Using a "Job Exposure Matrix" to Predict Mesothelioma

Researchers in one of the world’s top mesothelioma hot spots have come up with an asbestos disease prediction matrix which may help ensure that fewer cases of mesothelioma go undiagnosed. Even though Australia has one of the world’s highest per capita rates of malignant pleural mesothelioma, data on where and when people were likely to have been exposed to asbestos is sketchy. As researchers from the University of Western Australia in Perth note in an article in The Annals of Occupational Hygiene, “In Australia…estimates of disease risk and attribution of disease causation are usually calculated from data that are not specific for local conditions.” One of the problems with not trying to quantify risk in different locations and in different … Continue reading Using a "Job Exposure Matrix" to Predict Mesothelioma »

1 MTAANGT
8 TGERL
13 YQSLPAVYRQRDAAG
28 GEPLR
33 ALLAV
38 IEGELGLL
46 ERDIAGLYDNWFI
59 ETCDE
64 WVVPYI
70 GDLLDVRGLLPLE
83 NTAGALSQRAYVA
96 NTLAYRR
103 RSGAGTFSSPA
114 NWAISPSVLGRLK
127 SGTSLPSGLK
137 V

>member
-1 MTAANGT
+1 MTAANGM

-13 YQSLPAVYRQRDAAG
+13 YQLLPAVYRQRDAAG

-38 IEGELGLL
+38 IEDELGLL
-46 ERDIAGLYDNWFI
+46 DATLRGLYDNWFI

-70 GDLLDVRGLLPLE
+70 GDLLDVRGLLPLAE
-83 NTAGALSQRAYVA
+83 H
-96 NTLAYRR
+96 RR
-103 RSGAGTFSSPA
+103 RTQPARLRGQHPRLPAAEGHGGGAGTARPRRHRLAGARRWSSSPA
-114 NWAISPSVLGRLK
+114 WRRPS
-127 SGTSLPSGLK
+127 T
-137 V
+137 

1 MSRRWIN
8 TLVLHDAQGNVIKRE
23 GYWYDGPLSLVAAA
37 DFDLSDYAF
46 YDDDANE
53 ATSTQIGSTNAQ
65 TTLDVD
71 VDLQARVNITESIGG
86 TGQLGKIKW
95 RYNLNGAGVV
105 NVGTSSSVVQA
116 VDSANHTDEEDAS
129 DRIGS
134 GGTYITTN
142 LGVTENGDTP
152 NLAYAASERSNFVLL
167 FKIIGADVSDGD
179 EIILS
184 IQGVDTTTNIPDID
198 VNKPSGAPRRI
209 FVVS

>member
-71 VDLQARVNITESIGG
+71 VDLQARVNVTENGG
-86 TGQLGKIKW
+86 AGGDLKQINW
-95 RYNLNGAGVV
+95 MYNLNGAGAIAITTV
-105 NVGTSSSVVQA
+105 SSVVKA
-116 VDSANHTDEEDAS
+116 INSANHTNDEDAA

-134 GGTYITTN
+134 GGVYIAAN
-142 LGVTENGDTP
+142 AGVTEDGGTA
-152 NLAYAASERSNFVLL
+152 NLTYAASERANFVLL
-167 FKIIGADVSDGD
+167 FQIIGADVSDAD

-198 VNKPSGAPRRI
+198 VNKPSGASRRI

When “Breast Cancer” is Actually Mesothelioma

In rare instances, people can have two different types of cancer at the same time. It is especially rare to have pleural mesothelioma and breast cancer.

A new case study out of Italy highlights the importance of using all of the available tools – including patient history – to distinguish mesothelioma from other types of cancer. Oncologists in the Ob/Gyn department at Umberto I Hospital in Rome have just published the details of a female patient who was originally believed to have breast cancer. The 49-year-old hairdresser was found to have a hard lump, about 3 centimeters in diameter, lying against the lowest layers of her right breast. But when her doctors performed a biopsy and tested the cells, they discovered that the lump was not what they thought it was. “Estrogen receptors and progesterone receptors were negative,” writes Dr. Marialuisa Framarino-Dei-Malatesta, the paper’s lead author. … Continue reading When “Breast Cancer” is Actually Mesothelioma »

Mesothelioma Prognosis: Some Markers More Useful than Others